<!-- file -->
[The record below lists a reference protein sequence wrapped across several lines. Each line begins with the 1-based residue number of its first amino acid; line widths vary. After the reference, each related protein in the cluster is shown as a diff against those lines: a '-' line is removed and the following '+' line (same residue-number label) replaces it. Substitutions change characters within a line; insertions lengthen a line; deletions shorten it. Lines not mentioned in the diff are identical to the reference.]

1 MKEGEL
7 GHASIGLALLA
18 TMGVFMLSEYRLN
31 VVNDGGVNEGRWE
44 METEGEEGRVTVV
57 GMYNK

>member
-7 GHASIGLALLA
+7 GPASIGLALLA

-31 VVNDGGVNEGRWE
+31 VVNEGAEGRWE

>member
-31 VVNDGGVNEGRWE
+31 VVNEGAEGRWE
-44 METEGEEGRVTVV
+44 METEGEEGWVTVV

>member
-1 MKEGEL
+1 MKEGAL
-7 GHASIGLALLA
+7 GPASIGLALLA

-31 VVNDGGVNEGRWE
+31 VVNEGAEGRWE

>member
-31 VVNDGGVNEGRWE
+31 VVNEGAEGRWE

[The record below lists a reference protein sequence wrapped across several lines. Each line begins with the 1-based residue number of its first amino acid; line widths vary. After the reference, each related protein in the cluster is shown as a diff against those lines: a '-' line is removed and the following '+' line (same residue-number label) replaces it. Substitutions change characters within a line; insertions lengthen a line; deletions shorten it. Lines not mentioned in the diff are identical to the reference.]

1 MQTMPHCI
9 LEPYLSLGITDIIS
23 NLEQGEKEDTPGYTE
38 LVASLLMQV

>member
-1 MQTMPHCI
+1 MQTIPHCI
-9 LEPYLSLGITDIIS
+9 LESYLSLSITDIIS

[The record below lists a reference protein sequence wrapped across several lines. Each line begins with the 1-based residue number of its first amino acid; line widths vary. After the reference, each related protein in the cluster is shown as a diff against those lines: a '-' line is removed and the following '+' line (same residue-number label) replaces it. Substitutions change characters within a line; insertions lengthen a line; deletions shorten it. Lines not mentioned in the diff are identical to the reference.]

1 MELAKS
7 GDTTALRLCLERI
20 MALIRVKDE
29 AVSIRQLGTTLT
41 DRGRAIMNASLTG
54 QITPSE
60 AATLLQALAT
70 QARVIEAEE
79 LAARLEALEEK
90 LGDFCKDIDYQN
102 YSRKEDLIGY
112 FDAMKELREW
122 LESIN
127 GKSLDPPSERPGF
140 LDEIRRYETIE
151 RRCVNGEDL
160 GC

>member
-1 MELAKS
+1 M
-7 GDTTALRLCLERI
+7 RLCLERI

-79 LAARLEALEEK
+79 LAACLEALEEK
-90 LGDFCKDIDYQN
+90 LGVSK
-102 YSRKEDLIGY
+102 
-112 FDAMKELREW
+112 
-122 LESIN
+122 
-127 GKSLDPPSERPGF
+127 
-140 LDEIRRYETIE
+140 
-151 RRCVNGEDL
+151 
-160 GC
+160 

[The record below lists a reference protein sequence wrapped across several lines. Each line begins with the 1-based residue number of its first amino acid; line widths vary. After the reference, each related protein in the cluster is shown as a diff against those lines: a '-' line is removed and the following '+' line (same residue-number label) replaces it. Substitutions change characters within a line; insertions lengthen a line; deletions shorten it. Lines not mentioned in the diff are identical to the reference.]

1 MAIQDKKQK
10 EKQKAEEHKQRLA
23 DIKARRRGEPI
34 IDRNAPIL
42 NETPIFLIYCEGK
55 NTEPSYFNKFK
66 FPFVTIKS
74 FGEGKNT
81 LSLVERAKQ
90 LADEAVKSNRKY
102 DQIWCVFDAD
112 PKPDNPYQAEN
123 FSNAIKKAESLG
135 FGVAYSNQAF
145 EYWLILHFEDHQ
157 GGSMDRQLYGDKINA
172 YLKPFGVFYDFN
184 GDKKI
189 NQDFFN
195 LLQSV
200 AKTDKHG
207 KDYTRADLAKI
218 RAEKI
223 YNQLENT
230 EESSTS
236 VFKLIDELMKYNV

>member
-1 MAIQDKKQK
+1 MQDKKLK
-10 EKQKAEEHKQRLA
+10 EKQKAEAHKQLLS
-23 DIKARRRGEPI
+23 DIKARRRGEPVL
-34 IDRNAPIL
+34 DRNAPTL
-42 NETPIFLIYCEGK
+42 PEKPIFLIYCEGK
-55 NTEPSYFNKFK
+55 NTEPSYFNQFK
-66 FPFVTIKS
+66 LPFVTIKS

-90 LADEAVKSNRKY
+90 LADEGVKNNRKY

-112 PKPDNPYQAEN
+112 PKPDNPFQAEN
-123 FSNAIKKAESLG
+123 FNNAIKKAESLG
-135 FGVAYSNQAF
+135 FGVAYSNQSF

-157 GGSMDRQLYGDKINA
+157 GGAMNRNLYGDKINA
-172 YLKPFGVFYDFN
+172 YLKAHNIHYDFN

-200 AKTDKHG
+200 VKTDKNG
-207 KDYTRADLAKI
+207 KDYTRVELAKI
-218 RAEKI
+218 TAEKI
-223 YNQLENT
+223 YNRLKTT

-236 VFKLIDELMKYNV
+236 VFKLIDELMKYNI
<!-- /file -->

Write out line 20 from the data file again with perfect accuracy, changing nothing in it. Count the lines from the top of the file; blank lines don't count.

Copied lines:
+1 MKEGAL